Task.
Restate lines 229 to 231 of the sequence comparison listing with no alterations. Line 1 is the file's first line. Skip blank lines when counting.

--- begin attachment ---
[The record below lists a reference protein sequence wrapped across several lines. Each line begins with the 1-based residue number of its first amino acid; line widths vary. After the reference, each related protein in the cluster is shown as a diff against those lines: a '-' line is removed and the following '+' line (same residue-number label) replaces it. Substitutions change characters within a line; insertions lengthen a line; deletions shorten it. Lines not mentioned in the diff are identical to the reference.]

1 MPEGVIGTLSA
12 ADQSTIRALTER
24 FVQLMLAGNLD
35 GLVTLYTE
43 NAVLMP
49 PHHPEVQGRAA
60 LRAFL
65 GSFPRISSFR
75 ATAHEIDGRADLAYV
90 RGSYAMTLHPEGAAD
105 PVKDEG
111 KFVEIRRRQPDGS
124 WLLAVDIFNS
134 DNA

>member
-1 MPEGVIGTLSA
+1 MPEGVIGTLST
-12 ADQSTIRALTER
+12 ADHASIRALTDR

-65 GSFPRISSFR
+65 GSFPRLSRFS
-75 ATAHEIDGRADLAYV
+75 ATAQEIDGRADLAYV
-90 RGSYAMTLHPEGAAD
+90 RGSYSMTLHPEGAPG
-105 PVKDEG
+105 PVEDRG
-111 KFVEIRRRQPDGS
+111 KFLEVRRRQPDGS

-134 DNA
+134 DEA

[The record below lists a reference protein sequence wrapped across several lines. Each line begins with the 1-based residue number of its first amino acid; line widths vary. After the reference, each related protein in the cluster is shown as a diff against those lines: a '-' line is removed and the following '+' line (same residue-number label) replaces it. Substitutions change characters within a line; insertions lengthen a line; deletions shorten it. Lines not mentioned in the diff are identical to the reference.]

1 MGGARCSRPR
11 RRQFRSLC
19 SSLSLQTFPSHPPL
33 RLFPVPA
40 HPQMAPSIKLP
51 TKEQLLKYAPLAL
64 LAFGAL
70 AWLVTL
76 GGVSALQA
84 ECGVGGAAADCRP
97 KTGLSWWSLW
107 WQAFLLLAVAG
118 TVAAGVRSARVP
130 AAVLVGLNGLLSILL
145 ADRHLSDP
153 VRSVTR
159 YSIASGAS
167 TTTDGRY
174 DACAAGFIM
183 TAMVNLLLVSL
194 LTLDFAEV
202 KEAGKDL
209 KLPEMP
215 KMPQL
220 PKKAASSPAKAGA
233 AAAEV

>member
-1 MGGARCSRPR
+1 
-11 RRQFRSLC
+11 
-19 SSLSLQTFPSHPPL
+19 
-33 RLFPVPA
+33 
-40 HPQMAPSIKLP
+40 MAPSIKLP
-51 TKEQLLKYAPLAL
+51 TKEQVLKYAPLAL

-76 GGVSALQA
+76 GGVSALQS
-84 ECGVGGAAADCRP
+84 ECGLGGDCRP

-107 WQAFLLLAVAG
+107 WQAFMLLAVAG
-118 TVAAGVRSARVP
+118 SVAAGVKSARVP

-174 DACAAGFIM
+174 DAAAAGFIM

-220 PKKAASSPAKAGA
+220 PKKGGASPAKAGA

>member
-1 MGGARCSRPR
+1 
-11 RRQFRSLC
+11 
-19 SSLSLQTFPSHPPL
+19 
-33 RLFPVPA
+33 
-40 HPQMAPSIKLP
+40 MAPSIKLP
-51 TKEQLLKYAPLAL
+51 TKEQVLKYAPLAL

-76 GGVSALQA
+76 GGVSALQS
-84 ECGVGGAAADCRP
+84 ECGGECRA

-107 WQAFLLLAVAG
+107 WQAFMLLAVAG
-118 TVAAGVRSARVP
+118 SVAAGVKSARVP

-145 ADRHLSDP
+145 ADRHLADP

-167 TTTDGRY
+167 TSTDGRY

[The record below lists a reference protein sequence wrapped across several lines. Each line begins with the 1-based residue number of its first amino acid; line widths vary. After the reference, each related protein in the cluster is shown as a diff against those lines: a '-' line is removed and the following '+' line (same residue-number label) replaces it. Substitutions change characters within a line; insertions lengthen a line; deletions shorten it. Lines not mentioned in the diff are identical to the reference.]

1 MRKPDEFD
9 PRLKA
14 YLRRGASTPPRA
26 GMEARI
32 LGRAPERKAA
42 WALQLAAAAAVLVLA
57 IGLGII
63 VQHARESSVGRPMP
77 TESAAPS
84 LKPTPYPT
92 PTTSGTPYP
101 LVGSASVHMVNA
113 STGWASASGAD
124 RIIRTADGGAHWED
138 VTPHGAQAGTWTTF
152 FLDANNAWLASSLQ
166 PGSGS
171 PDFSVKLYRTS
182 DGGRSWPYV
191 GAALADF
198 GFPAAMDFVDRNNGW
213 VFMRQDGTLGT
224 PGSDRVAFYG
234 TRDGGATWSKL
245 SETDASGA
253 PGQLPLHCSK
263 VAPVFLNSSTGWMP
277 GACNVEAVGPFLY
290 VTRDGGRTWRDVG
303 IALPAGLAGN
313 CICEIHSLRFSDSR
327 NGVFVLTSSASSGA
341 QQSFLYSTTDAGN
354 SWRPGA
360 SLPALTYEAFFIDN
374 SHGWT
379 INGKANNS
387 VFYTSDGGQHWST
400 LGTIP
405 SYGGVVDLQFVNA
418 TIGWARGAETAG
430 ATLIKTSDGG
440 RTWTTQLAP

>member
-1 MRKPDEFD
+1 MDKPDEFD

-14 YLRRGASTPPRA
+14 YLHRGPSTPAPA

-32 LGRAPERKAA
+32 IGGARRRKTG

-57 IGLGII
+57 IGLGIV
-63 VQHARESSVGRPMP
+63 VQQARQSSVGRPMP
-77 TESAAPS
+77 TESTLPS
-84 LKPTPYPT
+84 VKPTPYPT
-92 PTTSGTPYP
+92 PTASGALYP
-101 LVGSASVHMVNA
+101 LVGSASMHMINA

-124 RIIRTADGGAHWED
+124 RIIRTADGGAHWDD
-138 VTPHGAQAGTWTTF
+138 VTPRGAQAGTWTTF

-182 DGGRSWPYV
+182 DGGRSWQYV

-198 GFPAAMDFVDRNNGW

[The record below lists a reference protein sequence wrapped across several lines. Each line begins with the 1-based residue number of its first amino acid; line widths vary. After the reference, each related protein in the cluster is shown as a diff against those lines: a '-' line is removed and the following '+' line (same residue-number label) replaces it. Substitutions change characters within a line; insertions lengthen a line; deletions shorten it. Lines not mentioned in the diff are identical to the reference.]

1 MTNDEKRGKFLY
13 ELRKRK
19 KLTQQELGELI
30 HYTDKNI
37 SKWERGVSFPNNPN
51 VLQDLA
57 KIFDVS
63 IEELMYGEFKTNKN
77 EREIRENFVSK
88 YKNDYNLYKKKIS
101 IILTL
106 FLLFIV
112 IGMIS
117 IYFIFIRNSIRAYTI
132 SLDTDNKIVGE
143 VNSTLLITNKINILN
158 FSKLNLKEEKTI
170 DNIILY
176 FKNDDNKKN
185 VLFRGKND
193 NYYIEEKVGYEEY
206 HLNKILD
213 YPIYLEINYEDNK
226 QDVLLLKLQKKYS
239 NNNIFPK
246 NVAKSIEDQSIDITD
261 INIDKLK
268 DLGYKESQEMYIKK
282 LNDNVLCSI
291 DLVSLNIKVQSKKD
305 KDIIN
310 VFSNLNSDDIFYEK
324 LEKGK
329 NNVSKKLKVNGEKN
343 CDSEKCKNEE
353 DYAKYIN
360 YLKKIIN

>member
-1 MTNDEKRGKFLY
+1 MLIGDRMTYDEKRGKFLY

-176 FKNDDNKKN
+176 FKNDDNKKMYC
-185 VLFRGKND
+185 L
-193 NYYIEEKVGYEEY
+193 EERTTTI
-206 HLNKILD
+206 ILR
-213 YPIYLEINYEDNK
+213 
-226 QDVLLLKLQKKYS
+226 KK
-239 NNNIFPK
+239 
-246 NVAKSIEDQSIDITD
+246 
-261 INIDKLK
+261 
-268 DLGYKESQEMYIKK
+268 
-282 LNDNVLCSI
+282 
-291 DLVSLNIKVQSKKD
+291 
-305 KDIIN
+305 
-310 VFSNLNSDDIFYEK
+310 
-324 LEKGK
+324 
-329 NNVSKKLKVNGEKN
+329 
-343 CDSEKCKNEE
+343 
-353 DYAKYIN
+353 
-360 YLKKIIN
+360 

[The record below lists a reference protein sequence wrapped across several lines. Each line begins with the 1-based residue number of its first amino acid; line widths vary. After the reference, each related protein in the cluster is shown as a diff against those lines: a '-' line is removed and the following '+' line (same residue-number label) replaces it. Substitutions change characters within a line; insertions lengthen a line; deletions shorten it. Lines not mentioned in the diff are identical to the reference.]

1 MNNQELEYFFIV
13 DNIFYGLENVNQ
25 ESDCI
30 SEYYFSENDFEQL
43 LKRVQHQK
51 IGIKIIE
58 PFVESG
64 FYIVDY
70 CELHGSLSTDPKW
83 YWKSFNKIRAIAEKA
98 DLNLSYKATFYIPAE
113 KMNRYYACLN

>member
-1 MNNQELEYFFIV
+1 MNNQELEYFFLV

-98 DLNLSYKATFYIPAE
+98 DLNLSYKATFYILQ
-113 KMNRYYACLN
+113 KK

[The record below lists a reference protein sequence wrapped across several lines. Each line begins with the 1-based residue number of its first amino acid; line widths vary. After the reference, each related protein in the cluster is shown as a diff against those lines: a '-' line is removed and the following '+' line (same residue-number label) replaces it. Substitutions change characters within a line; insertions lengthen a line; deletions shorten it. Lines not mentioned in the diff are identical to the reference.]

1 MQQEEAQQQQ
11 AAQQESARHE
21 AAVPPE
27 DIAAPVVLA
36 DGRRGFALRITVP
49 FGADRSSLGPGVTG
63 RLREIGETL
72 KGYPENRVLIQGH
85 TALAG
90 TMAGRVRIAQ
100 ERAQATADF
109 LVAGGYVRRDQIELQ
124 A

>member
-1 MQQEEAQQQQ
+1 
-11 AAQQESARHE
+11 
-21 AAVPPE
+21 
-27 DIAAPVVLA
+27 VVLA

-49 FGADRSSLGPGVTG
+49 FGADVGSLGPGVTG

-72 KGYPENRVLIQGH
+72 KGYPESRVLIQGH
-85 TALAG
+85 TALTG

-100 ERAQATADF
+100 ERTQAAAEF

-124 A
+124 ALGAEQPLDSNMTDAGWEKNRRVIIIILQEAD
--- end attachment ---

-213 YPIYLEINYEDNK
+213 
-226 QDVLLLKLQKKYS